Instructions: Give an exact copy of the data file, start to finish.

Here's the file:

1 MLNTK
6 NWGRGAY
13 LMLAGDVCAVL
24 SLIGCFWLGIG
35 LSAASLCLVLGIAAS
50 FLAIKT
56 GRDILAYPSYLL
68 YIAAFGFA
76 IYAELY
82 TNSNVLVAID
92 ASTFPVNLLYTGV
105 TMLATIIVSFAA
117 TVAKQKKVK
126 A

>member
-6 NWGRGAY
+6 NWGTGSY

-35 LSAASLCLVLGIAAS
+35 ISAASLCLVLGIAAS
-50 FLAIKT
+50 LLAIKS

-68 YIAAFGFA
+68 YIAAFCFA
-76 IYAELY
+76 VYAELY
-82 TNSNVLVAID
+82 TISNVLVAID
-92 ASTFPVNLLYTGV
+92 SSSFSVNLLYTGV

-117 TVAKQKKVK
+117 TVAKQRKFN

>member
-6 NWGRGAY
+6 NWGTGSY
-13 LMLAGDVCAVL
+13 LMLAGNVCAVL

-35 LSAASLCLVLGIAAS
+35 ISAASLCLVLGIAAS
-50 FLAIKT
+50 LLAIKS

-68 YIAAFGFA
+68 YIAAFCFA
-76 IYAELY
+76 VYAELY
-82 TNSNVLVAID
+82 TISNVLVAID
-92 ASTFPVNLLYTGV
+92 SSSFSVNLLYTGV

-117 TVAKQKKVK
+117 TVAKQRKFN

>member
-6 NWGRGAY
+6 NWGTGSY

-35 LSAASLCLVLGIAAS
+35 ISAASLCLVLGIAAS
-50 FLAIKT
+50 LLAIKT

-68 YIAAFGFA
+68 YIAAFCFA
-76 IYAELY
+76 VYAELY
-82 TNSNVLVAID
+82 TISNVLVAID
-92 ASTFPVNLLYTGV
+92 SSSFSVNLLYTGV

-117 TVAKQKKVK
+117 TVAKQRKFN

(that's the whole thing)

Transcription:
1 MLNTK
6 NWGRGAY
13 LMLAGDVCAVL
24 SLIGCFWLGIG
35 LSAASLCLVLGIAAS
50 FLAIKT
56 GRDILAYPSYLL
68 YIAAFGFA
76 IYAELY
82 TNSNVLVAID
92 ASTFPVNLLYTGV
105 TMLATIIVSFAA
117 TVAKQKKVK
126 A

>member
-6 NWGRGAY
+6 NWGTGSY

-35 LSAASLCLVLGIAAS
+35 ISAASLCLVLGIAAS
-50 FLAIKT
+50 LLAIKS

-68 YIAAFGFA
+68 YIAAFCFA
-76 IYAELY
+76 VYAELY
-82 TNSNVLVAID
+82 TISNVLVAID
-92 ASTFPVNLLYTGV
+92 SSSFSVNLLYTGV

-117 TVAKQKKVK
+117 TVAKQRKFN

>member
-6 NWGRGAY
+6 NWGTGSY
-13 LMLAGDVCAVL
+13 LMLAGNVCAVL

-35 LSAASLCLVLGIAAS
+35 ISAASLCLVLGIAAS
-50 FLAIKT
+50 LLAIKS

-68 YIAAFGFA
+68 YIAAFCFA
-76 IYAELY
+76 VYAELY
-82 TNSNVLVAID
+82 TISNVLVAID
-92 ASTFPVNLLYTGV
+92 SSSFSVNLLYTGV

-117 TVAKQKKVK
+117 TVAKQRKFN

>member
-6 NWGRGAY
+6 NWGTGSY

-35 LSAASLCLVLGIAAS
+35 ISAASLCLVLGIAAS
-50 FLAIKT
+50 LLAIKT

-68 YIAAFGFA
+68 YIAAFCFA
-76 IYAELY
+76 VYAELY
-82 TNSNVLVAID
+82 TISNVLVAID
-92 ASTFPVNLLYTGV
+92 SSSFSVNLLYTGV

-117 TVAKQKKVK
+117 TVAKQRKFN